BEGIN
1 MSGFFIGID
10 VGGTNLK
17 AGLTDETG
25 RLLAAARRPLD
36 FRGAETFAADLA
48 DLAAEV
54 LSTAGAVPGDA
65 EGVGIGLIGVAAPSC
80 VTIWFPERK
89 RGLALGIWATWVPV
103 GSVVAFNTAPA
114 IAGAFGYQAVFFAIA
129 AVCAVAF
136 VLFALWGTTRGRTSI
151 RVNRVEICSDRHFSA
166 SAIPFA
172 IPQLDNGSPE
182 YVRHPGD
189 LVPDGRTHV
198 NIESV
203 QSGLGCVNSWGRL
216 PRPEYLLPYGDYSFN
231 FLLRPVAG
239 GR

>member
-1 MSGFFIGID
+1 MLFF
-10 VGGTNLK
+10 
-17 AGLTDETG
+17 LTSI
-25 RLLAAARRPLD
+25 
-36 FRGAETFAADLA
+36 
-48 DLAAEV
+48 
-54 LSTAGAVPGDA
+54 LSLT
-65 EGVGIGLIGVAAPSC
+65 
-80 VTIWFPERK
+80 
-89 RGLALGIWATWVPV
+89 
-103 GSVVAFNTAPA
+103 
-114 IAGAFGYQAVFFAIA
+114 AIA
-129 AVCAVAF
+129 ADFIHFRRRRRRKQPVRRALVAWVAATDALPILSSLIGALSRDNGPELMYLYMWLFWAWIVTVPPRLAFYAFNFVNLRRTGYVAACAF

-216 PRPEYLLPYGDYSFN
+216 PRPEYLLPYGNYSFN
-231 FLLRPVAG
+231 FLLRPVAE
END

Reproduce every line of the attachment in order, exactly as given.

1 MSGFFIGID
10 VGGTNLK
17 AGLTDETG
25 RLLAAARRPLD
36 FRGAETFAADLA
48 DLAAEV
54 LSTAGAVPGDA
65 EGVGIGLIGVAAPSC
80 VTIWFPERK
89 RGLALGIWATWVPV
103 GSVVAFNTAPA
114 IAGAFGYQAVFFAIA
129 AVCAVAF
136 VLFALWGTTRGRTSI
151 RVNRVEICSDRHFSA
166 SAIPFA
172 IPQLDNGSPE
182 YVRHPGD
189 LVPDGRTHV
198 NIESV
203 QSGLGCVNSWGRL
216 PRPEYLLPYGDYSFN
231 FLLRPVAG
239 GR

>member
-1 MSGFFIGID
+1 MLFF
-10 VGGTNLK
+10 
-17 AGLTDETG
+17 LTSI
-25 RLLAAARRPLD
+25 
-36 FRGAETFAADLA
+36 
-48 DLAAEV
+48 
-54 LSTAGAVPGDA
+54 LSLT
-65 EGVGIGLIGVAAPSC
+65 
-80 VTIWFPERK
+80 
-89 RGLALGIWATWVPV
+89 
-103 GSVVAFNTAPA
+103 
-114 IAGAFGYQAVFFAIA
+114 AIA
-129 AVCAVAF
+129 ADFIHFRRRRRRKQPVRRALVAWVAATDALPILSSLIGALSRDNGPELMYLYMWLFWAWIVTVPPRLAFYAFNFVNLRRTGYVAACAF

-216 PRPEYLLPYGDYSFN
+216 PRPEYLLPYGNYSFN
-231 FLLRPVAG
+231 FLLRPVAE